# the current combination attempt is the right length.  If it
            # already appears in the list of found combinations then we'll
            # skip it.
            if attempt in combinations:
                continue
            else:
                # otherwise, we append it to the list of found combinations
                # and move on.
                combinations.append(attempt)
                continue
    return len(combinations)

You use it this way. Passing 'result' is optional, so you could just use it to get the number of possible combinations... although that would be really inefficient (it's better done by calculation).

size = 3
set = [1, 2, 3, 4, 5]
result = []

num = find_combinations( size, set, result ) 
print "size %d results in %d sets" % (size, num)
print "result: %s" % (result,)

You should get the following output from that test data:

size 3 results in 10 sets
result: [[1, 2, 3], [1, 2, 4], [1, 2, 5], [1, 3, 4], [1, 3, 5], [1, 4, 5], [2, 3, 4], [2, 3, 5], [2, 4, 5], [3, 4, 5]]

And it will work just as well if your set looks like this:

set = [
    [ 'vanilla', 'cupcake' ],
    [ 'chocolate', 'pudding' ],
    [ 'vanilla', 'pudding' ],
    [ 'chocolate', 'cookie' ],
    [ 'mint', 'cookie' ]
]

answered 7 years ago shang #21

Simple recursive algorithm in Haskell

import Data.List

combinations 0 lst = [[]]
combinations n lst = do
    (x:xs) <- tails lst
    rest   <- combinations (n-1) xs
    return $ x : rest

We first define the special case, i.e. selecting zero elements. It produces a single result, which is an empty list (i.e. a list that contains an empty list).

For n > 0, x goes through every element of the list and xs is every element after x.

rest picks n - 1 elements from xs using a recursive call to combinations. The final result of the function is a list where each element is x : rest (i.e. a list which has x as head and rest as tail) for every different value of x and rest.

> combinations 3 "abcde"
["abc","abd","abe","acd","ace","ade","bcd","bce","bde","cde"]

And of course, since Haskell is lazy, the list is gradually generated as needed, so you can partially evaluate exponentially large combinations.

> let c = combinations 8 "abcdefghijklmnopqrstuvwxyz"
> take 10 c
["abcdefgh","abcdefgi","abcdefgj","abcdefgk","abcdefgl","abcdefgm","abcdefgn",
 "abcdefgo","abcdefgp","abcdefgq"]

answered 7 years ago Manohar Bhat #22

This is a recursive program that generates combinations for nCk.Elements in collection are assumed to be from 1 to n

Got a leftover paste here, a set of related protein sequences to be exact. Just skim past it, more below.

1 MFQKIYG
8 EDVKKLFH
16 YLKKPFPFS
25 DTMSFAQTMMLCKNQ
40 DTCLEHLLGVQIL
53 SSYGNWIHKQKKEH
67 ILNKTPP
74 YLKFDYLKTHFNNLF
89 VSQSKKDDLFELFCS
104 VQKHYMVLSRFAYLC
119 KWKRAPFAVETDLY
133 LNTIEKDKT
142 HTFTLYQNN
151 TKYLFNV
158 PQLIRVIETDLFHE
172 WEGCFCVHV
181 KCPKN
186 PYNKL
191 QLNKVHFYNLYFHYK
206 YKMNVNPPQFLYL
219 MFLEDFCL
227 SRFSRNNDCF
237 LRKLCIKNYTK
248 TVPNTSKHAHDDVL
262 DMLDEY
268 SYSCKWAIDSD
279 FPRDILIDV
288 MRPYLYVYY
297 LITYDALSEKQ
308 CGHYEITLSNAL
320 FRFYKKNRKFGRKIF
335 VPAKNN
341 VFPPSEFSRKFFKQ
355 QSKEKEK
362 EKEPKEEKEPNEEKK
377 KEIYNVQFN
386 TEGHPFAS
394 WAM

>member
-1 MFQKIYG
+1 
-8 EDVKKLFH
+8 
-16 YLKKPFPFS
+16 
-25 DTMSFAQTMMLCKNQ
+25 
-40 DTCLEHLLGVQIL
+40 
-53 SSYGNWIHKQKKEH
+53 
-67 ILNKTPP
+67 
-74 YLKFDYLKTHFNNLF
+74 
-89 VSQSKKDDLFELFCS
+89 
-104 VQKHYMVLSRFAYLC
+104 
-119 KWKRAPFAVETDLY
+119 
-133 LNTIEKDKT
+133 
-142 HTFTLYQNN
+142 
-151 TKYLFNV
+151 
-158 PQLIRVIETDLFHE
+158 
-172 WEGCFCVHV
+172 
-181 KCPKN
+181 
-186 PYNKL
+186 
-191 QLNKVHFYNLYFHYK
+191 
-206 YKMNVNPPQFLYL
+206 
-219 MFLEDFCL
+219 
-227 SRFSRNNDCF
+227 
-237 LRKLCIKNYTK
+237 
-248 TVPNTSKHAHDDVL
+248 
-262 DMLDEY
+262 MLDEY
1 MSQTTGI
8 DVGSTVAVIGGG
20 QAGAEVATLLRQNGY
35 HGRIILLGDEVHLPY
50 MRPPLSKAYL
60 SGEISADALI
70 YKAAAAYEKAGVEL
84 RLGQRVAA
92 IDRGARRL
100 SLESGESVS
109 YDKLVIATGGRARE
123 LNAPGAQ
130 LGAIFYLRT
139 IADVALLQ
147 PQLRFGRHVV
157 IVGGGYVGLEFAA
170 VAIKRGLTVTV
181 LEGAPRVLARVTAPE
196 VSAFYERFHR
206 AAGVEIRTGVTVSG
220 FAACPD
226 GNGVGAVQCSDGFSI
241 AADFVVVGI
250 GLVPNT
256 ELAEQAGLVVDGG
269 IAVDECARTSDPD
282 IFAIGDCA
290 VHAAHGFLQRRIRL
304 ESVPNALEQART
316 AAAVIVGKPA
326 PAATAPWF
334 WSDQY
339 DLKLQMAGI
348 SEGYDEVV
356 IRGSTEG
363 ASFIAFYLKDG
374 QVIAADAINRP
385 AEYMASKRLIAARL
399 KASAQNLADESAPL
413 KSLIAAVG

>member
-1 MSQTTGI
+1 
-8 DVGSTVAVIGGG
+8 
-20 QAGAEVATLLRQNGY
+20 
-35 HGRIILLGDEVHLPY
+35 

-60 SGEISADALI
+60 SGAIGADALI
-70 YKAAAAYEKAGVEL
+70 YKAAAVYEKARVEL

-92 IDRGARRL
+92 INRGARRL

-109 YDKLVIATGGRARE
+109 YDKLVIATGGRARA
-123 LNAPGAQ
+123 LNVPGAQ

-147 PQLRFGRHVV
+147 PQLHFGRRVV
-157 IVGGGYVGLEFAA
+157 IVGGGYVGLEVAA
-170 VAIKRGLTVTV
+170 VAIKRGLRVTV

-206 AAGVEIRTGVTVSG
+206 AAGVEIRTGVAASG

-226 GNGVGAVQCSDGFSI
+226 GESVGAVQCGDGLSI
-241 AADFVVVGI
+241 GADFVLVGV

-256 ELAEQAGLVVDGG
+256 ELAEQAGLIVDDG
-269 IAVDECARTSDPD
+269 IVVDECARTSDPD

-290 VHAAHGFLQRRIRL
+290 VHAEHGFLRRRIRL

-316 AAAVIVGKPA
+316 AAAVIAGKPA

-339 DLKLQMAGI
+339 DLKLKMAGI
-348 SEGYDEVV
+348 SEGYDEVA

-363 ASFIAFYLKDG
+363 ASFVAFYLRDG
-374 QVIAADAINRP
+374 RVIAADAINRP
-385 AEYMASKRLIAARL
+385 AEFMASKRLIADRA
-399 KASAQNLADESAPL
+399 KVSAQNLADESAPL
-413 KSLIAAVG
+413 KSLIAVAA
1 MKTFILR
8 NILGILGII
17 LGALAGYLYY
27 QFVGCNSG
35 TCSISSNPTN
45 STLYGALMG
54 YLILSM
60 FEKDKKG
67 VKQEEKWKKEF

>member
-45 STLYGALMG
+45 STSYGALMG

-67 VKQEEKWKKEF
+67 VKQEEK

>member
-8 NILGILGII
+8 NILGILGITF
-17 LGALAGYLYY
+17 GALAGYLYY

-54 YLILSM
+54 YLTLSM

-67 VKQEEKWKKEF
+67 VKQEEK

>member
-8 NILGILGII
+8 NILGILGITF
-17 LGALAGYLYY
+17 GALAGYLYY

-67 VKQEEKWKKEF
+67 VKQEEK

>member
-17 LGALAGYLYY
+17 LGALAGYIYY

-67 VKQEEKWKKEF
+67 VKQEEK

#include<stdio.h>
#include<stdlib.h>

int nCk(int n,int loopno,int ini,int *a,int k)
{
    static int count=0;
    int i;
    loopno--;
    if(loopno<0)
    {
        a[k-1]=ini;
        for(i=0;i<k;i++)
        {
            printf("%d,",a[i]);
        }
        printf("\n");
        count++;
        return 0;
    }
    for(i=ini;i<=n-loopno-1;i++)
    {
        a[k-1-loopno]=i+1;
        nCk(n,loopno,i+1,a,k);
    }
    if(ini==0)
    return count;
    else
    return 0;
}

void main()
{
    int n,k,*a,count;
    printf("Enter the value of n and k\n");
    scanf("%d %d",&n,&k);
    a=(int*)malloc(k*sizeof(int));
    count=nCk(n,k,0,a,k);
    printf("No of combinations=%d\n",count);
}

answered 7 years ago BSalita #23

In VB.Net, this algorithm collects all combinations of n numbers from a set of numbers (PoolArray). e.g. all combinations of 5 picks from "8,10,20,33,41,44,47".

Sub CreateAllCombinationsOfPicksFromPool(ByVal PicksArray() As UInteger, ByVal PicksIndex As UInteger, ByVal PoolArray() As UInteger, ByVal PoolIndex As UInteger)
    If PicksIndex < PicksArray.Length Then
        For i As Integer = PoolIndex To PoolArray.Length - PicksArray.Length + PicksIndex
            PicksArray(PicksIndex) = PoolArray(i)
            CreateAllCombinationsOfPicksFromPool(PicksArray, PicksIndex + 1, PoolArray, i + 1)
        Next
    Else
        ' completed combination. build your collections using PicksArray.
    End If
End Sub

        Dim PoolArray() As UInteger = Array.ConvertAll("8,10,20,33,41,44,47".Split(","), Function(u) UInteger.Parse(u))
        Dim nPicks as UInteger = 5
        Dim Picks(nPicks - 1) As UInteger
        CreateAllCombinationsOfPicksFromPool(Picks, 0, PoolArray, 0)

answered 7 years ago Marcus Junius Brutus #24

Since programming language is not mentioned I am assuming that lists are OK too. So here's an OCaml version suitable for short lists (non tail-recursive). Given a list l of elements of any type and an integer n it will return a list of all possible lists containing n elements of l if we assume that the order of the elements in the outcome lists is ignored, i.e. list ['a';'b'] is the same as ['b';'a'] and will reported once. So size of resultant list will be ((List.length l) Choose n).

The intuition of the recursion is the following: you take the head of the list and then make two recursive calls:

  • recursive call 1 (RC1): to the tail of the list, but choose n-1 elements
  • recursive call 2 (RC2): to the tail of the list, but choose n elements

to combine the recursive results, list-multiply (please bear the odd name) the head of the list with the results of RC1 and then append (@) the results of RC2. List-multiply is the following operation lmul:

a lmul [ l1 ; l2 ; l3] = [a::l1 ; a::l2 ; a::l3]

lmul is implemented in the code below as

List.map (fun x -> h::x)

Recursion is terminated when the size of the list equals the number of elements you want to choose, in which case you just return the list itself.